You are a woman of questionable character if you step on the boat that takes you to Ahiritola. Every time I sit on the boat, admiring the calm of the Hooghly River, I feel several eyes rest on me from time to time. As the boat goes under the Howrah Bridge; the tourists shuffle a little, murmur a little and some even point at it, making the natives like me a little less bitter about the eternally crowded steam boat.
Ahiritola is only a short walk away from Sonagachi, which can be counted among the most secular regions of the country. People of every caste, every religion and every social status frequent these filthy, congested streets. These streets are also home to several women from the neighboring Bangladesh apart from women from the whole of India. In one of the numerous matchboxes that these women call homes, lives Sarvani. Her room on the second floor of a building similar to hundreds of other buildings in the area is mostly occupied by her bed. The only other furniture in the room is a cabinet in one corner in which she keeps a copy of ‘Bitter Soil’ along with her 3 saris. This was the maximum number of saris she had ever owned. The oldest of them is a white cotton sari with red borders, which she wore every year on the last day of Durga Puja. Above the cabinet lay a small idol of Goddess Durga, riding a lion.
A similar idol lies on my study table on which I write this. Above the study table, on the blue wall hangs a picture of a middle aged woman. She looks like any other woman her age, apart from a scar that one would see only on a second, more meticulous look. While the dark circles around her eyes are a little darker than usual, the eyes themselves are an enchanting grey. The rarity of the colour makes me feel fortunate on having inherited those eyes.
It is due to this colour that the woman in the picture was named Abha. But after her mother died, her father gradually began calling her Bidya. He was hardly ever in his senses to even remember her name and Bidya was more familiar. For the education of the children of the surrounding area, there was a government school in the neighborhood where Abha lived. Nishtha, Abha’s neighbor, was also a student there. They had been friends for as long as they could remember, for their homes were separated by a thin wall. So Abha would often watch as Nishtha would do her homework.
Once, Abha’s father dragged himself home after two days of absence and threw a hot pan in the children’s direction when he saw Abha sitting on the neighbor’s doorstep looking into a book with Nishtha rather than returning inside and giving him food. He had already drunk the little money he earned. Arguing with him about the permanent absence of food would come to no avail. So Abha filled a glass with the coldest water she could find and pressed it to her cheek in hopes of curbing the swelling. Her father had fallen to the floor in deep slumber soon after she picked their only cooking utensil and returned to her home. It was surprising that Abha did not shed a single tear, considering the fact that it was the first time her father had hit her.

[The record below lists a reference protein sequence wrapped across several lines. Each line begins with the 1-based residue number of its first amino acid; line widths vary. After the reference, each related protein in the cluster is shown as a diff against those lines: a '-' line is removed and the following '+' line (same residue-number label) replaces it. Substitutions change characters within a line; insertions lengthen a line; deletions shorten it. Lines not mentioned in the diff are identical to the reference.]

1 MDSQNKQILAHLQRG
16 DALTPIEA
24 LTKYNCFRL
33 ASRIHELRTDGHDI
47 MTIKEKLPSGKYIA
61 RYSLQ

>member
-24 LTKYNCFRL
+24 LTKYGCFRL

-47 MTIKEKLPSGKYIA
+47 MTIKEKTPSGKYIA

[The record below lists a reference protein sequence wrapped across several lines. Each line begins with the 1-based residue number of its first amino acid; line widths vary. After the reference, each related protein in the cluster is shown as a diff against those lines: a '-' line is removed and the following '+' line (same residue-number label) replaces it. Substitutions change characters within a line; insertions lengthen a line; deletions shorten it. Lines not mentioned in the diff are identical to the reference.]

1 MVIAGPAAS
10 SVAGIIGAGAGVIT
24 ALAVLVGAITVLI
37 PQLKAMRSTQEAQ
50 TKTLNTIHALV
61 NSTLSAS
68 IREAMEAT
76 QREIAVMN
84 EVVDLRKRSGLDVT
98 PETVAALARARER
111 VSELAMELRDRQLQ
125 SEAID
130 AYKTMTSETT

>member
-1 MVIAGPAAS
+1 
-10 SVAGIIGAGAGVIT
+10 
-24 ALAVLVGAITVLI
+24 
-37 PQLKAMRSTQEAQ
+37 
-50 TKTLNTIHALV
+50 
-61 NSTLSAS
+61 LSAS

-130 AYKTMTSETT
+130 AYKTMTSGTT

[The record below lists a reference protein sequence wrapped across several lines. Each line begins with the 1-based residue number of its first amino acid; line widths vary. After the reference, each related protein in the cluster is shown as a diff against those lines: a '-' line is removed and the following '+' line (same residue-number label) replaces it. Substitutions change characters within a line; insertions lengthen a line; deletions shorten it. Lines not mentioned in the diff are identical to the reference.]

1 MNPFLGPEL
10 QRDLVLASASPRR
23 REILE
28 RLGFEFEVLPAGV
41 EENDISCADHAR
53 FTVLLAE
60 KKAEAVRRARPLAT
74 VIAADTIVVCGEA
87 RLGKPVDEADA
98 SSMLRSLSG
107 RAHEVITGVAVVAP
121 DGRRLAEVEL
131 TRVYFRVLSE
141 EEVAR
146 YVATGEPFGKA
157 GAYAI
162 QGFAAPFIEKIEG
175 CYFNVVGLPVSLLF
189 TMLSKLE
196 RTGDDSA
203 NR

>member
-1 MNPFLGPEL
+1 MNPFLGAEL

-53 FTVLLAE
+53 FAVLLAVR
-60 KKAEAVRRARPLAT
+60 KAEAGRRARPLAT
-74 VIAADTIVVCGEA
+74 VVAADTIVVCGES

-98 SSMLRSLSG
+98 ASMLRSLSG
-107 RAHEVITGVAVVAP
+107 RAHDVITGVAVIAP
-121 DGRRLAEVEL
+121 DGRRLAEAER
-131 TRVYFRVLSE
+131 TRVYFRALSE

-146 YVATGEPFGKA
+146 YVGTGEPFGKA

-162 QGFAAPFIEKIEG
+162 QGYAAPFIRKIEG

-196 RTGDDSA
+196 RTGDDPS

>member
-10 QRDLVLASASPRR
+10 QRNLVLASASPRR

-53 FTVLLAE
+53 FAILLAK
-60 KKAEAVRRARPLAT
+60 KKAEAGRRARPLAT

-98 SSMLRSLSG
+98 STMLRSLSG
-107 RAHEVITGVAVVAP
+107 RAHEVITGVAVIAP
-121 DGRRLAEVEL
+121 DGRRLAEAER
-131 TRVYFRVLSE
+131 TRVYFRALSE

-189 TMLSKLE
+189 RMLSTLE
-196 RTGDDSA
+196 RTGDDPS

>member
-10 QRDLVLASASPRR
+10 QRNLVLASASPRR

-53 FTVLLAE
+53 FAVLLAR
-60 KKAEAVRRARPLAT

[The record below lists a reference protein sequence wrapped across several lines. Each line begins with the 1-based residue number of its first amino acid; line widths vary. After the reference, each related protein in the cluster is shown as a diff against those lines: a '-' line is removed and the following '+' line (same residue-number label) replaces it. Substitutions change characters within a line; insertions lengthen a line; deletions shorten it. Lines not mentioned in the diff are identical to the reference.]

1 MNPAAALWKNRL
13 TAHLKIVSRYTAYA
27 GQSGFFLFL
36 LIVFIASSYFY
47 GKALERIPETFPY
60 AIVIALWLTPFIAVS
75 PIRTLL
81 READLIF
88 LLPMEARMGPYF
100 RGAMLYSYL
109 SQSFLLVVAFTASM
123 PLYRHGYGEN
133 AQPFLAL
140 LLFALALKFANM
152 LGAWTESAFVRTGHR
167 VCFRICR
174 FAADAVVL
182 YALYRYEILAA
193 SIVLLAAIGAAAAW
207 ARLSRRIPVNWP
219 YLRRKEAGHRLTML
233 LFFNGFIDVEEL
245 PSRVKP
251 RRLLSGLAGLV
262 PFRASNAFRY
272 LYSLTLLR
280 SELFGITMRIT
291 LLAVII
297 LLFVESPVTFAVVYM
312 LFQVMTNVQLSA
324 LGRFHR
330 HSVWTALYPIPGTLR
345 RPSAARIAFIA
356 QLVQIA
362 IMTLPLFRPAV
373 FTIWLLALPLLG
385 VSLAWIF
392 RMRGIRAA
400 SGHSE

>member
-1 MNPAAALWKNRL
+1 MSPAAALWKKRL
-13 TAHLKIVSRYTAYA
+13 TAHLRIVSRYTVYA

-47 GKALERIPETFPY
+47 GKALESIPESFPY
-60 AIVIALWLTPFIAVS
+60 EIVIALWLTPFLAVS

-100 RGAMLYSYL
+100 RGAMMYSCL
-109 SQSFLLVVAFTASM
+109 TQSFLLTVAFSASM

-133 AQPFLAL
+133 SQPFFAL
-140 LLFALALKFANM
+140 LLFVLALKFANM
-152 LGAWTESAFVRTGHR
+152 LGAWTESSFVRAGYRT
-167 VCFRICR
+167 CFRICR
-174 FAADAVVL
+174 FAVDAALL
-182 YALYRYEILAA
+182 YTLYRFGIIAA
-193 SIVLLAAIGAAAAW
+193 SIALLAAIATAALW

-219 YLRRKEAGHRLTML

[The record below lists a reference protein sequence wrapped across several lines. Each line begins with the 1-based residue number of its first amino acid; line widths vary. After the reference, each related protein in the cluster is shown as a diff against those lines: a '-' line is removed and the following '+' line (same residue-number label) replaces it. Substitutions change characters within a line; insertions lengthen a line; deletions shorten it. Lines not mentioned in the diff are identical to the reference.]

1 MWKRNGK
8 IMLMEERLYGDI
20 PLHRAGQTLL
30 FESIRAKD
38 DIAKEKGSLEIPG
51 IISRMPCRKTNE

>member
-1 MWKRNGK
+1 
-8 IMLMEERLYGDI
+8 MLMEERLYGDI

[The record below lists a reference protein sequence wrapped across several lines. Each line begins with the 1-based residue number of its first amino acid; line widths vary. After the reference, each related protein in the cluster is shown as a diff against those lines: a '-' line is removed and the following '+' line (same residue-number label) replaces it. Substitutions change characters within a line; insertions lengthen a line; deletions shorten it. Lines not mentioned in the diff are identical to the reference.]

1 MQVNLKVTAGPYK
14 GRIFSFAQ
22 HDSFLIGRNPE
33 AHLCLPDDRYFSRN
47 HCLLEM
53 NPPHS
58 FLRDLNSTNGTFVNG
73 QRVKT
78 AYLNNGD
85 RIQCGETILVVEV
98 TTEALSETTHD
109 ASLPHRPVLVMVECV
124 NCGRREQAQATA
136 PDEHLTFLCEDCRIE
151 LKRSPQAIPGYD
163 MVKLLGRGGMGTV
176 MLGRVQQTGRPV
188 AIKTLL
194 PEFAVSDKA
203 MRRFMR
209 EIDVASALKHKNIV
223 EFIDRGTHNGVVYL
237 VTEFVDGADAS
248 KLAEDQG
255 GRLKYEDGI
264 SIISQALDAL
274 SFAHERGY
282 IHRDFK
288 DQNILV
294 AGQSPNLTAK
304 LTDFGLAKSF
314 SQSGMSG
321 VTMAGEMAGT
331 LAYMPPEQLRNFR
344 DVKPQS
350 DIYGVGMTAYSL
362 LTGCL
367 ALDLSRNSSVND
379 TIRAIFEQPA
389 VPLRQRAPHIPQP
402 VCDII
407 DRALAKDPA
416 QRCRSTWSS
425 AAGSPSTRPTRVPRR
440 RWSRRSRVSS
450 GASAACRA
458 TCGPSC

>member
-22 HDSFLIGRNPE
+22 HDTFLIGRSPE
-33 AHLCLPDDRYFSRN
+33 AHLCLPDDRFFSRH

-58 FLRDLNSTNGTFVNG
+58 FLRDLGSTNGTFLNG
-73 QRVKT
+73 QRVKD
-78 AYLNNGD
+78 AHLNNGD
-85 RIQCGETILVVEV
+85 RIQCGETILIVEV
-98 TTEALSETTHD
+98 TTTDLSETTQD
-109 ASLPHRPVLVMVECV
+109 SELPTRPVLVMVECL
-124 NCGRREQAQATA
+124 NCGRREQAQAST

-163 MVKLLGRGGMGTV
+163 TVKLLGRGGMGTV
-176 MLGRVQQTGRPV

A few days after Abha’s fifteenth birthday, her father did not come back home for a week. With a halt on the little money he used to give whenever he felt generous made her realized that she could not survive on sugar water forever. She knocked on the door to the home where her mother used to work as a house help, hoping her services would be needed. A woman a few inches taller than her opened the door. She was wearing a yellow cotton sari. Her hair had been left loose, so they brushed her lower back as she walked. The parting of her hair was filled with vermilion and between her eyebrows sat a yellow bindi. Her eyes, rimmed with kohl, looked at her in question.
“Can I talk to Roshini Madam?”
“She died a few years ago. I am her daughter-in-law.”
“Oh! My mother worked for her. Do you need someone to help you around the house?”
“Let me ask Baba.”
Then she asked her to come in and went in towards the room where Roshini madam used to tell Abha stories from the Ramayana while her mother finished the chores of the house. A few moments later, a balding man clad in a Khadi kurta with a copy of ‘Geetanjali’ in one hand and round spectacles in another came out of the room.
“You are Bidya’s daughter?” He asked, almost bewildered.
“Why did she not come back after her pregnancy? She had promised to come back a few months after her child’s birth.” He probed further when Abha nodded a yes.
“She could not survive the delivery.” Abha replied, looking around the house where she would so often accompany her mother, unable to talk straight when her mother was mentioned.
Abha got the job. For the first time, she did not have to sleep hungry for almost a week. After that week, on Sunday, she pulled out the only bed-sheet in her house, threw in both her saris, the idol of Goddess Durga that her mother used to pray to and knotted the sheet. She had saved forty rupees from the seventy rupees that she had received as an advance. These she tucked in the blouse she was wearing and covered it with her sari.
The woman who had hired her loved to cook for her husband. On weekends, she would spend the entire day in the kitchen and at dinnertime; she would place Doi Macch or Lamb Curry on the table.
“Sometimes I feel as though Bipin loves fish and lamb more than me.” She would laugh.